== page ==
Factors Associated With Burnout Among Nurses Providing Direct Patient Care During the COVID-19 Pandemic

Bevin Cohen, Jonathan Depierro, Chi C. Chan, Elaine Tolan, Richa Deshpande, Adriana Feder, Jordyn H. Feingold, Lauren Peccoralo, Robert H. Pietrzak, Jonathan Ripp

Research output: Contribution to journalArticlepeer-review

Abstract

OBJECTIVE This study aimed to identify factors associated with burnout in nurses and nurses' opinions regarding interventions to promote well-being during crisis conditions such as those experienced during the COVID-19 pandemic. BACKGROUND Burnout among nurses is prevalent under usual conditions and may increase during crises such as COVID-19. METHODS Researchers conducted a survey of 1103 frontline nurses in a single New York City hospital during the first (spring 2020) and second (fall 2020/winter 2021) local waves of COVID-19. RESULTS Burnout prevalence increased from 45% to 52% between the first and second wave. Younger age, female gender, posttraumatic stress, anxiety or depressive symptoms, history of burnout, feeling less valued by hospital leadership, less informed of responsibilities, less certain about duration of enhanced workload, and prepared by prepandemic experience were predictive of burnout in multivariable analyses. CONCLUSIONS Although some identified risk factors for burnout were nonmodifiable, others may be modifiable by hospital leadership.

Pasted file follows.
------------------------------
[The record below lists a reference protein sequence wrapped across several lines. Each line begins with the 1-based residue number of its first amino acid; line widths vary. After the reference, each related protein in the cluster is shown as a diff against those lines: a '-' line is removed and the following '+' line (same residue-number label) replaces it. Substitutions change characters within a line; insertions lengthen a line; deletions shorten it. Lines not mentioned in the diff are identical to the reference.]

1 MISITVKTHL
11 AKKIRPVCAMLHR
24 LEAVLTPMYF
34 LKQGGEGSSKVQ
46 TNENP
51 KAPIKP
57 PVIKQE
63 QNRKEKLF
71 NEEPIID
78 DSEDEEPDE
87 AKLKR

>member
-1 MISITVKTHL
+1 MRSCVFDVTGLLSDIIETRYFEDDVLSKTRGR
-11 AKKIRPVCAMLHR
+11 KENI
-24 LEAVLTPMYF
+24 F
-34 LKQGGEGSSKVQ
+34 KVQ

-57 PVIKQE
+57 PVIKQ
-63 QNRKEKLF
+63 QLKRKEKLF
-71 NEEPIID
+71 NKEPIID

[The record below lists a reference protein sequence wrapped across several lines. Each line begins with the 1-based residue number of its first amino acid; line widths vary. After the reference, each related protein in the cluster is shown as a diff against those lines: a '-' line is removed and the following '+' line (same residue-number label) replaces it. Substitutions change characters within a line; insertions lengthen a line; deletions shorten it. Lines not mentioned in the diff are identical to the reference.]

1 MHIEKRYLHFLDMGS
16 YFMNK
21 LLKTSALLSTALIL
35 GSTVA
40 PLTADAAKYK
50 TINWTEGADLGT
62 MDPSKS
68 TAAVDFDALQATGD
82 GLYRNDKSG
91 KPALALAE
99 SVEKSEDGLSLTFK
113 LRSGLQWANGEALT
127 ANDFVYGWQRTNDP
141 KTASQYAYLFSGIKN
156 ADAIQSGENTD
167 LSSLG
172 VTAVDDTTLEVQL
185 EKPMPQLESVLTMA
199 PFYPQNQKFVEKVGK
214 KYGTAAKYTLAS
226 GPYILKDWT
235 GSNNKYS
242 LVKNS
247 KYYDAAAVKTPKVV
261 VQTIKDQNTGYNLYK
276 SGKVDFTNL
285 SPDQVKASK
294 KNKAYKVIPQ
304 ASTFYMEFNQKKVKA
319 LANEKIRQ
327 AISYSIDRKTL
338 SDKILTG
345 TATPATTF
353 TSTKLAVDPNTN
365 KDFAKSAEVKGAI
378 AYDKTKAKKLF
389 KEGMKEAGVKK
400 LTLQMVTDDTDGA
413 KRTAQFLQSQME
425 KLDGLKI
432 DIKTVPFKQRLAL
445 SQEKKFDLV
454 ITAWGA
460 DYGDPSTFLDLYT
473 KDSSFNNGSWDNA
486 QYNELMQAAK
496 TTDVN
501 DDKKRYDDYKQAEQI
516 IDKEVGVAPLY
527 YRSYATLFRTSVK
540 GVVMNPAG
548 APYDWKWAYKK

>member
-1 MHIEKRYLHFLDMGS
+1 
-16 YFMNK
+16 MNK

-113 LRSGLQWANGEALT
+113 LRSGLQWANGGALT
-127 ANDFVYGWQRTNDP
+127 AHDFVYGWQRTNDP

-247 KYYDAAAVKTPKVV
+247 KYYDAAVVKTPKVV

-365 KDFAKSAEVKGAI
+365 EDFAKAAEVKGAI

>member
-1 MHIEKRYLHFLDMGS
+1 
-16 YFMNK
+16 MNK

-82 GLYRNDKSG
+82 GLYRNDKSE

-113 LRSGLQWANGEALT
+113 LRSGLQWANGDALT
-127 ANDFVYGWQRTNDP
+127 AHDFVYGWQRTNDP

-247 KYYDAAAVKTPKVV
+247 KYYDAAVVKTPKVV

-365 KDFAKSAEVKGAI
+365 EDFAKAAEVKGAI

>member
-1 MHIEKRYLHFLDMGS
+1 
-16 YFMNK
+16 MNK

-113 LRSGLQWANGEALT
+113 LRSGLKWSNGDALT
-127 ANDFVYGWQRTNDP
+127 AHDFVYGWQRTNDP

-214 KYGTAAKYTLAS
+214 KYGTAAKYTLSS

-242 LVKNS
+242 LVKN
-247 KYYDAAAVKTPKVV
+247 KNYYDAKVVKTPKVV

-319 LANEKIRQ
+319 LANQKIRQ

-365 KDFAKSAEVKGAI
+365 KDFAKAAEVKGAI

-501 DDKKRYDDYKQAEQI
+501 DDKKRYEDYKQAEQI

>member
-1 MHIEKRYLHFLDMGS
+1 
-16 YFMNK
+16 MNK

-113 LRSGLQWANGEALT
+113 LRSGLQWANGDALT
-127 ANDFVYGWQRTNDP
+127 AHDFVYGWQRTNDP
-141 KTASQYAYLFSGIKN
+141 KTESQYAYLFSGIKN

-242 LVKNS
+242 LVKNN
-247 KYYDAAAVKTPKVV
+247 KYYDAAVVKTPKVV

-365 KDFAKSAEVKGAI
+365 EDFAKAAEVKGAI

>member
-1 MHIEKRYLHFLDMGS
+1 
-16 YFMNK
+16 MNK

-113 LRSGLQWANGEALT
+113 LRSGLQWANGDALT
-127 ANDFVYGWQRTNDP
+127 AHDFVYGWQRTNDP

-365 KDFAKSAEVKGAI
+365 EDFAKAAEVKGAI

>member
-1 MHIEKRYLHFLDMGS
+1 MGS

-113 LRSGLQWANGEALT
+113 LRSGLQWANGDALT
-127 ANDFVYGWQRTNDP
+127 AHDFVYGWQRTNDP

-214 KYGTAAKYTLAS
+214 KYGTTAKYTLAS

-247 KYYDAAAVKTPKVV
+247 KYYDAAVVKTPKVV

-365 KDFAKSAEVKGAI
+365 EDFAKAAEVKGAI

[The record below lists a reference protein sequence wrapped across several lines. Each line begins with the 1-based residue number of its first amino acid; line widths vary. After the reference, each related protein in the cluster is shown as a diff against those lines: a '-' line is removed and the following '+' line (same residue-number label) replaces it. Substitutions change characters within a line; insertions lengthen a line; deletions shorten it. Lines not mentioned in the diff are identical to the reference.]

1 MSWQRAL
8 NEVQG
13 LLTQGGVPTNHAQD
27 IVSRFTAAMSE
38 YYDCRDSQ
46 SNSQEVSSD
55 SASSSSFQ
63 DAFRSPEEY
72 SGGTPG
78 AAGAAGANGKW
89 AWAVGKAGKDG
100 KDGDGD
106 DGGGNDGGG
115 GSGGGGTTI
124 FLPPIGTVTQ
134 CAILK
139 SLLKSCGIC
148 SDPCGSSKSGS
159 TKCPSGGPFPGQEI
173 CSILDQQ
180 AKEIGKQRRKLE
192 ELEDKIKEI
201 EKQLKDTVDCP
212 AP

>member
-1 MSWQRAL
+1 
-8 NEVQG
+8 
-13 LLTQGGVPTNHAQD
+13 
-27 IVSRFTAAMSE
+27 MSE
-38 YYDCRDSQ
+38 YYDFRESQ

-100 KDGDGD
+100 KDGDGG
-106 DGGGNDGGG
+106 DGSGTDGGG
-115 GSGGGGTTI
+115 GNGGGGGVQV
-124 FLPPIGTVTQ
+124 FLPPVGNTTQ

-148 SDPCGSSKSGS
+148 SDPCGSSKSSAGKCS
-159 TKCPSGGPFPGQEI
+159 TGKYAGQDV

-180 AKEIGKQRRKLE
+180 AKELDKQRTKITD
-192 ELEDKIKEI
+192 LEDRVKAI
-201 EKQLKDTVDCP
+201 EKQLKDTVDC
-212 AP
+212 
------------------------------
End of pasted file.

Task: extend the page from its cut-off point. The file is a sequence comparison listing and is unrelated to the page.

Original languageEnglish
Pages (from-to)598-607
Number of pages10
JournalJournal of Nursing Administration
Volume52
Issue number11
DOIs
StatePublished - 1 Nov 2022
Externally publishedYes

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